A 'gaping hole' in the budget of the Office of the President of the Republic of Estonia has been the subject of much high-level discussion in recent weeks, investigative weekly Eesti Ekspress reports on its website, rising to a crescendo this week with the finalization of the government's state budget bill – the €13.64 billion state budget includes a €5.2 million entry for the president's office.
The disparity may be such that incoming president, Alar Karis, elected by the Riigikogu at the end of August, will have to apply for additional funding. In the meantime, the outgoing president, Kersti Kaljulaid, has been on several high-level foreign trips in the dying weeks of her presidency, Eesti Ekspress reports (link in Estonian), even as accounts for September – her final full month in office – have still to be finalized.
One point the incoming president has addressed is appointing a legal adviser – while his predecessor had faced criticism for not having an in-house adviser, using an external law firm where needed instead, the new appointment, announced as Hent Kalmo, will bring with it an additional cost, Eesti Ekspress said.
A precise figure is not mentioned, but Eesti Eskpress said it would likely be more in the hundreds of thousands of euros, rather than the millions, of an annual budget of around € 5.2 million, while the costs begin with Karis' inauguration next month.
President Karis will also reside at Kadriorg – he and his wife up until now had been long-term Tartu residents – whereas Kersti Kaljulaid did not live there and this, along with planned refurbishments and developments to Kadriorg in the coming years – including features in the Rose Garden and boosted security around the parade ground, until now wide open to the adjacent public street, will also be costs needing to be met.
Outgoing Kadriorg public relations adviser Taavi Linnamäe denied there was a deficit, saying that the budget had been managed consistently and transparently through Kaljulaid's term, which started in October 2016, while additional expenses incurred due to special events during that time – such as the celebration of 100 years of Estonian independence in 2018, the UN Security Council non-permanent seat campaign, culminating the same year, or the Three Seas Summit held in October 2020 – were always requested, he said.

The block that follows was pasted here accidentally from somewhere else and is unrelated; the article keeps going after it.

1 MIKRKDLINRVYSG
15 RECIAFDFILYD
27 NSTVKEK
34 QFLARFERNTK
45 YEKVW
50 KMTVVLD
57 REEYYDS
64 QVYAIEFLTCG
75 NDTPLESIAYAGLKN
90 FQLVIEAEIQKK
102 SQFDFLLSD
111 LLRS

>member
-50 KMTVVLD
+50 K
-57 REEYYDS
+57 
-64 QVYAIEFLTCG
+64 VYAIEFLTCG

Outgoing President's office director Tiit Riisalo said the same thing – there are no holes in the budget, though additional funds will have to be requested from the government in October, either before or after Karis takes office.
At the same time, Kersti Kaljulaid's final months in office have not been particularly frugal, the paper reported – with visits to the UN in New York, a visit to Sweden the weekend just past, and a state visit to Kenya earlier in the month all being racked up, while September's accounts are still to be finalized.
Overall, Eesti Ekspress noted, expenditure in the first nine months of this year had not been significantly different from that in other years, however.
Kaljulaid is also entitled to an office – to be situated in the former ice cellar – when she leaves office herself, a privilege extended to her predecessors, Toomas Hendrik Ilves, and Arnold Rüütel, Eesti Ekspress reports.
Even Tiit Riisalo is not obliged to vacate the premises on October 11, Eesti Ekspress reports, and will have to come to an agreement with his successor, Peep Jahilo, on the timing of affairs.
Talk of the budgetary "hole", including among ministers and top officials, has been going on for some weeks now, Eesti Ekspress wrote, though, Tiit Riisalo, noted, neither all of these costs, nor the fact there was to be a changeover in head of state in October, which, he said, also always incurs additional expenses, could have been fully forecast when the budget was set a year ago.
The full Eesti Ekspress article (in Estonian) is here.
The state budget itself has been presented by the Reform-Center coalition and will commence its debating and voting process at the Riigikogu in October, with three votes likely to be held in that month, mid-November and early-December, with the aim of getting the bill passed at year-end.
Another recent and fairly visible change at the president's residence is the switching of dress uniform previously worn by the official guard for camouflage fatigues.
Two senior ERR journalists are set to start work for Alar Karis and will therefore be leaving the public broadcaster; Toomas Sildam is to become an internal adviser, while Indrek Treufeldt will be the new public relations officer.
Kadriorg, seat of the President of the Republic of Estonia and named after the surrounding district, was erected in the 1930s, and should not be confused with the adjacent Kadriorg Palace, built over 300 years ago by Peter the Great for his wife, Catherine I (the area literally means "Catherine's valley" in Estonian).
Editor: Andrew Whyte